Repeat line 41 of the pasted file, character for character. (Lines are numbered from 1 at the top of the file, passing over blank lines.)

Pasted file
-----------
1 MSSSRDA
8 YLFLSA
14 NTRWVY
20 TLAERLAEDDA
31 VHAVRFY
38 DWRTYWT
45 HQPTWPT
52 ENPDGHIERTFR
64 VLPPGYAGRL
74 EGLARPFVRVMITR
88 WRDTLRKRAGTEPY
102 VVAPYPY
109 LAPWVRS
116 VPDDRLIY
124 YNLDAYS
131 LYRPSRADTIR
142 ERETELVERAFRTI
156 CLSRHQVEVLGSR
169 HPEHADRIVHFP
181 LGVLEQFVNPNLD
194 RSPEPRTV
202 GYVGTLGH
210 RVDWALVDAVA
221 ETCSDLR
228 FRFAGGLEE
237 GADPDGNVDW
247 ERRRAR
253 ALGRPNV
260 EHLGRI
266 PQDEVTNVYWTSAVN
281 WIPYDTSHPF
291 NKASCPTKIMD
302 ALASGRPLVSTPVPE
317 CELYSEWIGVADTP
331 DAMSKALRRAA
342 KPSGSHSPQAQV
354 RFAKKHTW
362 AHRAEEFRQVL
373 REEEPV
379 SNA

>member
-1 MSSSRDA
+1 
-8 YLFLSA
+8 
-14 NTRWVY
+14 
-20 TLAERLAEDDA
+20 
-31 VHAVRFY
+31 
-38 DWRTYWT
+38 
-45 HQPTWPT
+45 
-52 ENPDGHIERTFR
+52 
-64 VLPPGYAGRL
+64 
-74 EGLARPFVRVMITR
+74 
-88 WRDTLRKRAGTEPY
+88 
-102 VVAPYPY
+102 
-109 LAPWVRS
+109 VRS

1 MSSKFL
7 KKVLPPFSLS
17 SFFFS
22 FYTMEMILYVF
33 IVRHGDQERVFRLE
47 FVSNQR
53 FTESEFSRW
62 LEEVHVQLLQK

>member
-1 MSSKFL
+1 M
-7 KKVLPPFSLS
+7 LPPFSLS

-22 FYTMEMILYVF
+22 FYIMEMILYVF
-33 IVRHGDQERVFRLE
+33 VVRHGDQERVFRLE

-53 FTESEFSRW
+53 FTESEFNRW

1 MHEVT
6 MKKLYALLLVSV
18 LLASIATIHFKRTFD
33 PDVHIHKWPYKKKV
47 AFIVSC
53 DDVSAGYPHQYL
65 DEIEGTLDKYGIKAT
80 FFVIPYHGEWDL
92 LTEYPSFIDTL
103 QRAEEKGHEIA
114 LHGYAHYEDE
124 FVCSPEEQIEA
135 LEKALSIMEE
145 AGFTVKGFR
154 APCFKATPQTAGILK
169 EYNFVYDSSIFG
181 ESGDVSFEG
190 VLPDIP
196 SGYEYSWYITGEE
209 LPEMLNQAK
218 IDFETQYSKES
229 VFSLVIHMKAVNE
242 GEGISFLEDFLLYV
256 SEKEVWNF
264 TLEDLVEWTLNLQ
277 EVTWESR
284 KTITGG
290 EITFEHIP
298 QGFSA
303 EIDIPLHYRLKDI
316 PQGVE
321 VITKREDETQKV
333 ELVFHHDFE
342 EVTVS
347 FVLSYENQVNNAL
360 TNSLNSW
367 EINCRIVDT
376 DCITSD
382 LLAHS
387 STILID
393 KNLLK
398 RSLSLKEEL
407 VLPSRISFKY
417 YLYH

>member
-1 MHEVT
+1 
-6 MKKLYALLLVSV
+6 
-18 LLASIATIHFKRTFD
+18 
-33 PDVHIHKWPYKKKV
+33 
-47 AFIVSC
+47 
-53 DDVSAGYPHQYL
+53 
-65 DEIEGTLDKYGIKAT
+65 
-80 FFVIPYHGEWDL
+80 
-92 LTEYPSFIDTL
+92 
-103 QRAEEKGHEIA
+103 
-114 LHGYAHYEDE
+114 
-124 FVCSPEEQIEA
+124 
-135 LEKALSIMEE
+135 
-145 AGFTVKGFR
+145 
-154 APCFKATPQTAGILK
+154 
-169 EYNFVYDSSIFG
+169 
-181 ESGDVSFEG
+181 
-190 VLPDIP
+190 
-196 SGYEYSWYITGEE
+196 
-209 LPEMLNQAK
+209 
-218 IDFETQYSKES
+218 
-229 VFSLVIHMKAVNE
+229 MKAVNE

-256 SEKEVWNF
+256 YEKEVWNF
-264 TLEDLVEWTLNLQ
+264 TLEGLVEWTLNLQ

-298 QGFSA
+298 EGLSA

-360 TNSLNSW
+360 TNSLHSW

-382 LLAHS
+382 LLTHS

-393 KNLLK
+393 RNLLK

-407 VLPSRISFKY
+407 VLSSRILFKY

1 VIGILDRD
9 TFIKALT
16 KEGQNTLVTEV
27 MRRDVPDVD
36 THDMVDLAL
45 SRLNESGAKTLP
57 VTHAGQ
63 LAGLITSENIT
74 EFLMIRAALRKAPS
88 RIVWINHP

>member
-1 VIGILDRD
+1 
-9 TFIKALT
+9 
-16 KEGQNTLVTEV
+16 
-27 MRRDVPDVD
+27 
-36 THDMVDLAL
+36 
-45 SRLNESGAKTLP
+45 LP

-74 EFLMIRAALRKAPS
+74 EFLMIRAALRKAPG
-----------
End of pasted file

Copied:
>member